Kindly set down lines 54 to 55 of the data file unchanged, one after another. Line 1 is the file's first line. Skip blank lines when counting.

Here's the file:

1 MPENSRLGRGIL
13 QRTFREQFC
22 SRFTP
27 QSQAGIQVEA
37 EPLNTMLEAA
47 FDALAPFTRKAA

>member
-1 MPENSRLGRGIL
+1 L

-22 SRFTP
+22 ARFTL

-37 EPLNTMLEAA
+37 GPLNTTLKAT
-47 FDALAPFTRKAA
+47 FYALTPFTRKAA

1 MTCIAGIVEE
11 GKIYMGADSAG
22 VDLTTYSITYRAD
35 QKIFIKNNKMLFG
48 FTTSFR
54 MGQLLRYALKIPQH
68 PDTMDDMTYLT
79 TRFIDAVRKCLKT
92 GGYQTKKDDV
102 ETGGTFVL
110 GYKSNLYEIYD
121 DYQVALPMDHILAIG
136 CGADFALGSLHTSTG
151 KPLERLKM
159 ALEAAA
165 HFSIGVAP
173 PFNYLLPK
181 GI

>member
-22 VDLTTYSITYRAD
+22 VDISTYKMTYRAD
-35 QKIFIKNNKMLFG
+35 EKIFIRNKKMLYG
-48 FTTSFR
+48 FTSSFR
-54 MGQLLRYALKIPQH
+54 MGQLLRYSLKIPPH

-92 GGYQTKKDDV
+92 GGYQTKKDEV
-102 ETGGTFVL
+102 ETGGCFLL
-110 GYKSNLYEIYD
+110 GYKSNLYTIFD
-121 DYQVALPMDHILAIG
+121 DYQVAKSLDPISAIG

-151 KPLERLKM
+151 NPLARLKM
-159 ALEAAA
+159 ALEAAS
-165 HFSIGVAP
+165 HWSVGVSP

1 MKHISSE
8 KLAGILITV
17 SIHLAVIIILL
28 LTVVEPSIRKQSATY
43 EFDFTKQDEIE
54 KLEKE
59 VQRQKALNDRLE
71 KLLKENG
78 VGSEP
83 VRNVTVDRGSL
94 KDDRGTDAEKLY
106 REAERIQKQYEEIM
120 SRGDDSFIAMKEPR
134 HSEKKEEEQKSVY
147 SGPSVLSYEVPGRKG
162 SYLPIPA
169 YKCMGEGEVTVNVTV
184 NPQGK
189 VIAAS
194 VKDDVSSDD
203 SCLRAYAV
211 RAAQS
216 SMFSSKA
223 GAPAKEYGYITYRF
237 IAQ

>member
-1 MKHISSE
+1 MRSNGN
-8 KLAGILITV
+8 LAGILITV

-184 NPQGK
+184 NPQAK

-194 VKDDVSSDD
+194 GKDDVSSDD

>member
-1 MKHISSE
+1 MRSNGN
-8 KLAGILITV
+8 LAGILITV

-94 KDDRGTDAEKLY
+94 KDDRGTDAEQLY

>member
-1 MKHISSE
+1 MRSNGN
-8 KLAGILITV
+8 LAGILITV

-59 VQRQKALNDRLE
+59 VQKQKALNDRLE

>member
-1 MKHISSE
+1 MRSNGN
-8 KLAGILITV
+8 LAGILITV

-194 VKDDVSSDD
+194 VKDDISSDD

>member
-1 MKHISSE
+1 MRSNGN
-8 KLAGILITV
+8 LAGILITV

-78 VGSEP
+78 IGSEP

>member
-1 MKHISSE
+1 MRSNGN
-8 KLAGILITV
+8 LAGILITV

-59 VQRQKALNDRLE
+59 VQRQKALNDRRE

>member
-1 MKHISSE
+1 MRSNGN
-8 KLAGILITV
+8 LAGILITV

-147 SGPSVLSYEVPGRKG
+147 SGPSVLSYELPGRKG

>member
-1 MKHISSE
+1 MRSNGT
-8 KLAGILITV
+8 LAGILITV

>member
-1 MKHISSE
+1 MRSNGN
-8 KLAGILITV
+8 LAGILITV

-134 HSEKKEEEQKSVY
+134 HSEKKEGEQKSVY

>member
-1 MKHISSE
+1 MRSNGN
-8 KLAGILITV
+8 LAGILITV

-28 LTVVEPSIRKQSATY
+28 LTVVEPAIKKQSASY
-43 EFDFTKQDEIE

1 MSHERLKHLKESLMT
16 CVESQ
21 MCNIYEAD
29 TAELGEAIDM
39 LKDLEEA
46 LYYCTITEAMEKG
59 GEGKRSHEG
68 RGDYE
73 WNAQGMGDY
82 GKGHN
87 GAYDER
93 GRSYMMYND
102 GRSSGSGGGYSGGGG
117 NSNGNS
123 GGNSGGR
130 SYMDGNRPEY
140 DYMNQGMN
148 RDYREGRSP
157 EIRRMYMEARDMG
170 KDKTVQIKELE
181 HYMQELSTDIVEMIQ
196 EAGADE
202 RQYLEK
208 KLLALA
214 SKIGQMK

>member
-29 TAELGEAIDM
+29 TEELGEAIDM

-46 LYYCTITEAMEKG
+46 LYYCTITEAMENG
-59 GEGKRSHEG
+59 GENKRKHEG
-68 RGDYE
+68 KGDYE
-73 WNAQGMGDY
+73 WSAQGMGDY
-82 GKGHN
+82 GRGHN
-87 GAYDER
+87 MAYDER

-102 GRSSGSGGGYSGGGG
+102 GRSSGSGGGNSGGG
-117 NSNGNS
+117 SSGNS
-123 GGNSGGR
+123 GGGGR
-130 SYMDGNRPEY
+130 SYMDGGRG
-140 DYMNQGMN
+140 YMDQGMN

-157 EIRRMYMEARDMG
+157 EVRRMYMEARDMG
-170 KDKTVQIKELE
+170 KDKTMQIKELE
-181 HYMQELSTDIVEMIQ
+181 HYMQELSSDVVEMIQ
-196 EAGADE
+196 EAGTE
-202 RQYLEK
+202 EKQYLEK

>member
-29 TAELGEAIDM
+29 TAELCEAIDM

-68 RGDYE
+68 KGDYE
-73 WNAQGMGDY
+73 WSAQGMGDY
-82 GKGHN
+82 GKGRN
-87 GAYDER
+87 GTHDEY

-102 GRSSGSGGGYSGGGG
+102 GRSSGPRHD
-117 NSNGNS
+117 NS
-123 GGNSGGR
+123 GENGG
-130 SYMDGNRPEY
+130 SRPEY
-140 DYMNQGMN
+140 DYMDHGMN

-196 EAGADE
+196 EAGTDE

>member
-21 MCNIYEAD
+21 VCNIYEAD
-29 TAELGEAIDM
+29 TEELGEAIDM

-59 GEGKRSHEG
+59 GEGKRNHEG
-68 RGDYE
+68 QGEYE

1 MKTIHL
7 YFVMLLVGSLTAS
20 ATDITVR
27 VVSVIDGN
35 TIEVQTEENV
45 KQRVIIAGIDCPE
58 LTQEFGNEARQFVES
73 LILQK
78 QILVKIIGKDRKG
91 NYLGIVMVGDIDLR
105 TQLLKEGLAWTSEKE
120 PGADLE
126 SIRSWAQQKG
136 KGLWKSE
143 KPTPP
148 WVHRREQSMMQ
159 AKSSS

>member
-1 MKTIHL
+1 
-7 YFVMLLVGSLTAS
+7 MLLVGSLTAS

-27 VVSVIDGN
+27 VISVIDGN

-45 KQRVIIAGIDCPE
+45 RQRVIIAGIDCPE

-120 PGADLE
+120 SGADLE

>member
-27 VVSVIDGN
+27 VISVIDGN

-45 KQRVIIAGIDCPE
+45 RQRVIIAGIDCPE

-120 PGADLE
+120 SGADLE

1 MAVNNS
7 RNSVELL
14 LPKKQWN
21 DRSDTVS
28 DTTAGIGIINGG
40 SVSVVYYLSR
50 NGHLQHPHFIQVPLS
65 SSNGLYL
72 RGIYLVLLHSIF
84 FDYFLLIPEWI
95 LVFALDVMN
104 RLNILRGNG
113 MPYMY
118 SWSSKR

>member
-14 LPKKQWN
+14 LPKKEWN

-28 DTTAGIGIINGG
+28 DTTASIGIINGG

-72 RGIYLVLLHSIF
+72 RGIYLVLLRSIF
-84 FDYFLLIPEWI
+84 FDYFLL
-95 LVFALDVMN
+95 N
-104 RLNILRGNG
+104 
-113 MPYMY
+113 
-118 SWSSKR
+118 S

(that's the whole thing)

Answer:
+159 ALEAAS
-165 HFSIGVAP